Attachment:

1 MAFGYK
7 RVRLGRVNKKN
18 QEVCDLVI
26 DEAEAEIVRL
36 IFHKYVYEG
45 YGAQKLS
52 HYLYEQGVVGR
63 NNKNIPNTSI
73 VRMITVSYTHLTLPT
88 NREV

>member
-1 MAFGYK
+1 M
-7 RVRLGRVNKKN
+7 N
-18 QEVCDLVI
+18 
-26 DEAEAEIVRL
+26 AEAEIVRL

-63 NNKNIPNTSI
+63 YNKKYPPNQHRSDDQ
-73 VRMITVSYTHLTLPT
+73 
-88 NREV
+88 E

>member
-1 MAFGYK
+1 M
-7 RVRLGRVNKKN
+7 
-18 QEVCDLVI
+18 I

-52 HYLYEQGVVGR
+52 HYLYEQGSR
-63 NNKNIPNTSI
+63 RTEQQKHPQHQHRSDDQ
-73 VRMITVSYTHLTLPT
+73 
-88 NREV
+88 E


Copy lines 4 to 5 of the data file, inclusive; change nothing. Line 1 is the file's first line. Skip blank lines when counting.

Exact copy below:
26 DEAEAEIVRL
36 IFHKYVYEG